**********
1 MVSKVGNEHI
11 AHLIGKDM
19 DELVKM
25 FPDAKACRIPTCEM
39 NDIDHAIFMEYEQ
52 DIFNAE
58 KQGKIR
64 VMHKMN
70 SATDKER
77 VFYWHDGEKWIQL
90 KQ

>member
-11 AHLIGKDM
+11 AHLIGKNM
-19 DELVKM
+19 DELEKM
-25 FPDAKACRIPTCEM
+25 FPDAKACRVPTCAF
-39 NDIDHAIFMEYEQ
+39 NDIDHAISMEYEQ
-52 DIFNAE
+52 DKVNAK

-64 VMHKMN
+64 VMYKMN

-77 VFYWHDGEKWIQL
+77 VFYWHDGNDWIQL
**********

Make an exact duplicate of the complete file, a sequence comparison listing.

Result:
1 MVSKVGNEHI
11 AHLIGKDM
19 DELVKM
25 FPDAKACRIPTCEM
39 NDIDHAIFMEYEQ
52 DIFNAE
58 KQGKIR
64 VMHKMN
70 SATDKER
77 VFYWHDGEKWIQL
90 KQ

>member
-11 AHLIGKDM
+11 AHLIGKNM
-19 DELVKM
+19 DELEKM
-25 FPDAKACRIPTCEM
+25 FPDAKACRVPTCAF
-39 NDIDHAIFMEYEQ
+39 NDIDHAISMEYEQ
-52 DIFNAE
+52 DKVNAK

-64 VMHKMN
+64 VMYKMN

-77 VFYWHDGEKWIQL
+77 VFYWHDGNDWIQL